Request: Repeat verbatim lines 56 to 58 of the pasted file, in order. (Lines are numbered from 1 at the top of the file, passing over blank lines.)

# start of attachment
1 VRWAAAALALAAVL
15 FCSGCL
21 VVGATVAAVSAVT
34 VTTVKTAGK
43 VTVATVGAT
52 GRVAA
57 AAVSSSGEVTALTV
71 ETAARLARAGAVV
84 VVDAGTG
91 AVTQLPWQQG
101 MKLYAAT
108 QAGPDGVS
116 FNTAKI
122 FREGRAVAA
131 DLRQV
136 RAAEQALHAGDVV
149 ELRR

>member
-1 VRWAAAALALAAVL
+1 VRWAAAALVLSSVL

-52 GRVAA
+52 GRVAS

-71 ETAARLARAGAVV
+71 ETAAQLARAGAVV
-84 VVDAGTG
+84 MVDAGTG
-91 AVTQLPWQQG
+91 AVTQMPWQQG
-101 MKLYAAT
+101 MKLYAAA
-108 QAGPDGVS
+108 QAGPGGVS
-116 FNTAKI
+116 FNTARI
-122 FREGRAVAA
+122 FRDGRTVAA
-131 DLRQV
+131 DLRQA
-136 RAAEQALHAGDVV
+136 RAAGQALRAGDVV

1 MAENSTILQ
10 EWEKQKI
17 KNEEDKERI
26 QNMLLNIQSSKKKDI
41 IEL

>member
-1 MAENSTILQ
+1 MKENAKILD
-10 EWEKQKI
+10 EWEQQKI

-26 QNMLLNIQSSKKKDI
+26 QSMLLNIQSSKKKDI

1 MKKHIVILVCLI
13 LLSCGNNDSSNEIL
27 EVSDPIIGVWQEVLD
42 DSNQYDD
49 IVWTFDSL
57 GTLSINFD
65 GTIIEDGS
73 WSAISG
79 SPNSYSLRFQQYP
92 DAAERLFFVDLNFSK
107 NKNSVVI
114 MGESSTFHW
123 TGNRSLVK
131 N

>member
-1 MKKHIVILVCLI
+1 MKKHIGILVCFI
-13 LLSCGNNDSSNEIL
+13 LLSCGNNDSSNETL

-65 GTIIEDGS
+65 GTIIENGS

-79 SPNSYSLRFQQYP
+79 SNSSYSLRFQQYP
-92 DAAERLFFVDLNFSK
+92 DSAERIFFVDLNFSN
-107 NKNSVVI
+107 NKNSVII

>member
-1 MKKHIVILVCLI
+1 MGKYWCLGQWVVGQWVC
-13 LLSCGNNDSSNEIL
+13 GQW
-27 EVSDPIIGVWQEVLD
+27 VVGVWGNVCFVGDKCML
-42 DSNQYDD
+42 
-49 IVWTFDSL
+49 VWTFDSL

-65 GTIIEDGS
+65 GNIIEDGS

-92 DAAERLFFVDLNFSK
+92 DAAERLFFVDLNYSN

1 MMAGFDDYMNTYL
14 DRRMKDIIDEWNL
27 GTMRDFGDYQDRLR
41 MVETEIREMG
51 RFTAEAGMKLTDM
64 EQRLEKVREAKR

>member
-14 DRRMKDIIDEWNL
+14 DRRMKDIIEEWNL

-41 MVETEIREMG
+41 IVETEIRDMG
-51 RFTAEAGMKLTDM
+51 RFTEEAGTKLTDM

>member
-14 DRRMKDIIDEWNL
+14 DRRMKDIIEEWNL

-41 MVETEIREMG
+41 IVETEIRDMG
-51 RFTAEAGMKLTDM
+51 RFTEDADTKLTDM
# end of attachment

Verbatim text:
42 DSNQYDD
49 IVWTFDSL
57 GTLSINFD